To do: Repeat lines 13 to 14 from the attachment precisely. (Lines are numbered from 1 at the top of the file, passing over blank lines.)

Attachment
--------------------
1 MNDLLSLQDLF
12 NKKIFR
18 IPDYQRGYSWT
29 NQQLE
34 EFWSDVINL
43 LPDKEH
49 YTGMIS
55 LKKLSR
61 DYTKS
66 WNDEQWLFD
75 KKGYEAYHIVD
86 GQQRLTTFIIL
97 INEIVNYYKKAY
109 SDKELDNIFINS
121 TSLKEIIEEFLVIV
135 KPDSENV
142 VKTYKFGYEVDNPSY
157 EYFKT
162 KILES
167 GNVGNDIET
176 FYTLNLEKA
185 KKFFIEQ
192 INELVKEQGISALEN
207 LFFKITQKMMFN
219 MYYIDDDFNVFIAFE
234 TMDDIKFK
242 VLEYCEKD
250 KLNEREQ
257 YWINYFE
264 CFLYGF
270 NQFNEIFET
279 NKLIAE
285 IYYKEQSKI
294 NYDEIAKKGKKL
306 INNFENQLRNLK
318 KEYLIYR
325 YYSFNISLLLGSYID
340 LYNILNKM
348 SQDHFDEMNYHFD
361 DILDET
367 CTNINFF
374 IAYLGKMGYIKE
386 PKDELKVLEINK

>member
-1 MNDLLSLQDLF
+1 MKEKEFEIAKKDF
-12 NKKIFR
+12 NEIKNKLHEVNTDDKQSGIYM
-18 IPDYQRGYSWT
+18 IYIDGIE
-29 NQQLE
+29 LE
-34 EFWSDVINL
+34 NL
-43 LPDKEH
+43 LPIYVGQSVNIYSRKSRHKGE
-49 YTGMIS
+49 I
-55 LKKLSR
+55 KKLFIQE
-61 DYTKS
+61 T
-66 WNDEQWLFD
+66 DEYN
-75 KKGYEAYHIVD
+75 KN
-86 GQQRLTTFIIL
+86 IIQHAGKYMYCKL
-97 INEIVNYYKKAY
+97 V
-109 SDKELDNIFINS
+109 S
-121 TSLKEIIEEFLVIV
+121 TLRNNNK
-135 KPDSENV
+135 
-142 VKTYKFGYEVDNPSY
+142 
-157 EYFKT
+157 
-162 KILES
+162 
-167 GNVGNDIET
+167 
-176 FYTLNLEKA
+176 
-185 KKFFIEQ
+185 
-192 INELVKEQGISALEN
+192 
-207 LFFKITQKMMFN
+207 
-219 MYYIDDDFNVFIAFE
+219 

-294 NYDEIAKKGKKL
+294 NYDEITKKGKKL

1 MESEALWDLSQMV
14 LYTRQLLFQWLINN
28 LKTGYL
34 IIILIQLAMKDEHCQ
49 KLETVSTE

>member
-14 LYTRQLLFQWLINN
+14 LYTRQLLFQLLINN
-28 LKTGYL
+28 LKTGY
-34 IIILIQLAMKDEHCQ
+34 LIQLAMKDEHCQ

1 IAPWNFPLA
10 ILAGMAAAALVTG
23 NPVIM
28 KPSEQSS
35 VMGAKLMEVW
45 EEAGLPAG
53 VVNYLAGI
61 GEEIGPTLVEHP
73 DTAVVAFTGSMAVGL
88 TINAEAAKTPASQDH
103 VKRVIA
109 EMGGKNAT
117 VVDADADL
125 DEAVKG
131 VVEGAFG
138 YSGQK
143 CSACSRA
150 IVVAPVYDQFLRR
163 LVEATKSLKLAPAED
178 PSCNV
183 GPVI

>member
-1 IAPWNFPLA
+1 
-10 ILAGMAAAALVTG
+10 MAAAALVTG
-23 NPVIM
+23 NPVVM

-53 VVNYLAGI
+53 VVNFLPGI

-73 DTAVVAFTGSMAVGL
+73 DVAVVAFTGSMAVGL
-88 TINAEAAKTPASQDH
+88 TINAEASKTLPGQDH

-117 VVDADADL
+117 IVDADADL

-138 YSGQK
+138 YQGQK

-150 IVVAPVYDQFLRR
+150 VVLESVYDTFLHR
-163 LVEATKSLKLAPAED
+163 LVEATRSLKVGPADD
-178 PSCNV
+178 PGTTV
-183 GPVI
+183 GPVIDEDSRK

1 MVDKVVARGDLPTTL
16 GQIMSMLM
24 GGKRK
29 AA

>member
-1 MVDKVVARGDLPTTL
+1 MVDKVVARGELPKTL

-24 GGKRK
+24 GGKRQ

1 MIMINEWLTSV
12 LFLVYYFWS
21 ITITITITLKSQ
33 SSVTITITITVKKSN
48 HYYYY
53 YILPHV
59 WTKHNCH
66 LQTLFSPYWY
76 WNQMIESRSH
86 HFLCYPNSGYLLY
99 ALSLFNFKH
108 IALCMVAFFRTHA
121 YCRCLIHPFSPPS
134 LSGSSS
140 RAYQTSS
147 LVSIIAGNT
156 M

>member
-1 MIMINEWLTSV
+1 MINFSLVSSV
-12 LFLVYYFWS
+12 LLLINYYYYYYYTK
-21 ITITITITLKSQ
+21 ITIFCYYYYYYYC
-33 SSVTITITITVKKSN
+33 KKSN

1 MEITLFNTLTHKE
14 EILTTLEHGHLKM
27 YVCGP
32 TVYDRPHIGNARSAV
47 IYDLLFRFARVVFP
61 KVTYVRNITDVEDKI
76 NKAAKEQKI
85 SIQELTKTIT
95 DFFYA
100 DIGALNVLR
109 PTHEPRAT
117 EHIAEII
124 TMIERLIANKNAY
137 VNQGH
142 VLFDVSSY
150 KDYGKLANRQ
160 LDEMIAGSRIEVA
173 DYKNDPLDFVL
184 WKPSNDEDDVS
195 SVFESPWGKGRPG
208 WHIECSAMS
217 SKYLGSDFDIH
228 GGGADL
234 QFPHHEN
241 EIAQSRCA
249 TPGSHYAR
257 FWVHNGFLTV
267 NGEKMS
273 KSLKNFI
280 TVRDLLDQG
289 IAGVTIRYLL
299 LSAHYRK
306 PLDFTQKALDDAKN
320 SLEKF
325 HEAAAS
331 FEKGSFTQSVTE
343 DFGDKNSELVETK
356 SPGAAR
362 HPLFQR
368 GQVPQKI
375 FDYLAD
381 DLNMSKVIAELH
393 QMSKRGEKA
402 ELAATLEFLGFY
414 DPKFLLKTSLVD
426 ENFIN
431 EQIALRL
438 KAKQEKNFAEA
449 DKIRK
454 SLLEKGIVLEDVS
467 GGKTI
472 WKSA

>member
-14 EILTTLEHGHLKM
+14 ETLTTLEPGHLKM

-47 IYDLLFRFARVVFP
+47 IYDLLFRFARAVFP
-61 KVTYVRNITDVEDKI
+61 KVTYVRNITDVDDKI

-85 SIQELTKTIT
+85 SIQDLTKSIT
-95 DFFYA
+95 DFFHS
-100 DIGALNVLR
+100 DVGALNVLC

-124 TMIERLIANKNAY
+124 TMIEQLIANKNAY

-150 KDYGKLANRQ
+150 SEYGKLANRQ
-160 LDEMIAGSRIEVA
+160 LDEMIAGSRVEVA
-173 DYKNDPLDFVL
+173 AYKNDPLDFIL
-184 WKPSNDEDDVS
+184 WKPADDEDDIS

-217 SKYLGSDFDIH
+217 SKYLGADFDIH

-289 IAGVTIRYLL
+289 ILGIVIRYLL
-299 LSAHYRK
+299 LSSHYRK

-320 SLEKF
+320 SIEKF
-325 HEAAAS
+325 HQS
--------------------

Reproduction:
97 INEIVNYYKKAY
109 SDKELDNIFINS